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Traversing the Partnership: Building a Legacy of Experiential Learning-Sheridan’s Internship Programming

Heidi Richins joins us as the career and technical education teacher for Sheridan High School in Sheridan County School District #2. She has worked in this role for about eight years and has maintained positive relations with community and business leaders to ensure the number of internship positions needed each year.


Earlier this year, the Wyoming State Board of Education’s Coordinator, Diana Clapp, reached out to internship-focused educators as part of the SBE’s “Profile of a Graduate” collaborative work to highlight what characteristics should be expected for Wyoming high school graduates. Internship-focused programs such as Heidi’s “NextLevel” program are crucial as they instill in students a drive to continue learning in a diverse range of areas. Some of the students decide to go into higher education, others go to vocational schools, and some find positions as apprentices. By engaging in these internships, students are also developing the knowledge needed in building networks and professional communication skills.


The internship program has been active at Sheridan High School for more than twenty years, though it has grown and shifted to meet the needs of the students who take part in these experiences. Students’ interests vary, with some students exploring mechanics whereas others may enjoy technology. No matter the route, Heidi is willing to find potential internships where the students can find out whether the career they are considering is one they want to pursue or not. One thing that has been found to be true is that community leaders and entrepreneurs are often more than willing to volunteer time and mentor the future tradespeople and division workers. In Wyoming especially, Heidi has found a spirit of volunteerism alive and well in the communities and this ensures potential relations for the school districts to cultivate.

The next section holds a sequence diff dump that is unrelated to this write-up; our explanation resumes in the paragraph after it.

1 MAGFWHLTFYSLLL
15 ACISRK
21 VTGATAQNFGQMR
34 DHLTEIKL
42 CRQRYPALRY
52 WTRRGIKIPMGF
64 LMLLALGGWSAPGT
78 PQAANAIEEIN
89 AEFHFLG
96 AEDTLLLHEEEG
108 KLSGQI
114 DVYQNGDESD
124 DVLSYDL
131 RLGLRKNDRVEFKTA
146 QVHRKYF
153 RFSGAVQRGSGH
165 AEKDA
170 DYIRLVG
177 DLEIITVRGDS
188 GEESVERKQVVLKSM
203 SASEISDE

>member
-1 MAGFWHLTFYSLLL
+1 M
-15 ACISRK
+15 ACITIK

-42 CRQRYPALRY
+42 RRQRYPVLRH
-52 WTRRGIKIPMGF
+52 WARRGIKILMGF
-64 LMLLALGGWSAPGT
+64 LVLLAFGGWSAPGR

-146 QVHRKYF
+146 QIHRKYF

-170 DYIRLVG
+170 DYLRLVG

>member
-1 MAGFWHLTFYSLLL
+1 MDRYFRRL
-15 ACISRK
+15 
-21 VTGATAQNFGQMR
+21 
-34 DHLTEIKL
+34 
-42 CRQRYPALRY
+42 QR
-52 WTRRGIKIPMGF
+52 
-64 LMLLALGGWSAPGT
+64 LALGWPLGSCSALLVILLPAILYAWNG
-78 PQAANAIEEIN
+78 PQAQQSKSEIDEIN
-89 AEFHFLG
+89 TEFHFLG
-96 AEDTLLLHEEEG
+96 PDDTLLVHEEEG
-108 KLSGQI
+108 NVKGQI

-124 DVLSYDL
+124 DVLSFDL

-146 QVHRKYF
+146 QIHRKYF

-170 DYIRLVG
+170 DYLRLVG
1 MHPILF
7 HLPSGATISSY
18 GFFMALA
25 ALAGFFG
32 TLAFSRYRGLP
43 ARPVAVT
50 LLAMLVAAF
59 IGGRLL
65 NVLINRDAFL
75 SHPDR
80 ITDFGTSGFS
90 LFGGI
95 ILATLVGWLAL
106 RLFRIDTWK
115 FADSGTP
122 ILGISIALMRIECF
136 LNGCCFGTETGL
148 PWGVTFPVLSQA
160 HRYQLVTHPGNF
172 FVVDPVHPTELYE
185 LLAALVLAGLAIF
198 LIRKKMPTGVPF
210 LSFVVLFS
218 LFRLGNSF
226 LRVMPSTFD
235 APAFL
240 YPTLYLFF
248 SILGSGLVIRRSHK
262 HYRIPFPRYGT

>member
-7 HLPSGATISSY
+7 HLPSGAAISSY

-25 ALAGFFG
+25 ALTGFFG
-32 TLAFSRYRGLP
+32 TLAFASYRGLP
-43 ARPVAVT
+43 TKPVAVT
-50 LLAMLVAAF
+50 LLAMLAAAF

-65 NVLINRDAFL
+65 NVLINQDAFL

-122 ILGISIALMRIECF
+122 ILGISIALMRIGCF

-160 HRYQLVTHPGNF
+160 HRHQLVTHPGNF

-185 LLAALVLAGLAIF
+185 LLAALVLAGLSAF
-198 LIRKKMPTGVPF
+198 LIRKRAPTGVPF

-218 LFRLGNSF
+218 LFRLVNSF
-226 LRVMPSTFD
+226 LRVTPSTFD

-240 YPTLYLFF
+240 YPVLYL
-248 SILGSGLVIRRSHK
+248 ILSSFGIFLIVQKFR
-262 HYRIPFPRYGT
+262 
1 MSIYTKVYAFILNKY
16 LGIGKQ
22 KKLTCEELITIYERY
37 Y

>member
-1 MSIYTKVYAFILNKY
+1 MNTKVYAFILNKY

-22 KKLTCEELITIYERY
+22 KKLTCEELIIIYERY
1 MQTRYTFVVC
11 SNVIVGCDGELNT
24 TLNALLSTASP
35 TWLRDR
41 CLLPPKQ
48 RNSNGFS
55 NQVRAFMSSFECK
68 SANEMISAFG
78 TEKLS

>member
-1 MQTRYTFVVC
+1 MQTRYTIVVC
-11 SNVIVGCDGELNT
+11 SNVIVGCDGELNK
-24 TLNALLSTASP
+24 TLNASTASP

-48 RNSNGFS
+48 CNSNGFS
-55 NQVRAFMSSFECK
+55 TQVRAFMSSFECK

One thing that Heidi encourages everyone to consider when building these internship programs is to understand what capacity exists in their community. One way to do this is to develop a smaller think tank of individuals who may know of other community members who should be reached out to during this program development process. In addition, it is necessary to determine who will be the community leaders who can make an impact in fostering these developing relationships and acting as a consistent mentor for students.

Heidi noted the involvement of Wyoming parents and the value that is placed in education. She discussed how important this is as often Wyoming teachers act as multi-purpose educators who are doing community outreach, teaching, coaching, and a wide variety of other roles. She said, “Wyoming is a small enough space so let’s focus on what our students in our communities need.”


Thanks go to Heidi for all the work she is doing to ensure that students have the tools needed to move forward no matter the path they take as long as they are willing to continue learning and growing. For more information on the Wyoming “Profile of a Graduate” program, go to the Wyoming Board of Education website. If you would like more information on developing internship experiences, please reach out and we would be happy to connect you to Heidi Richins.

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McWhinnie Hall, Room 213

Dept. 3374, 1000 E. University Ave.

Laramie, WY 82071

Phone: 307-766-3274

Email: partnership@uwyo.edu

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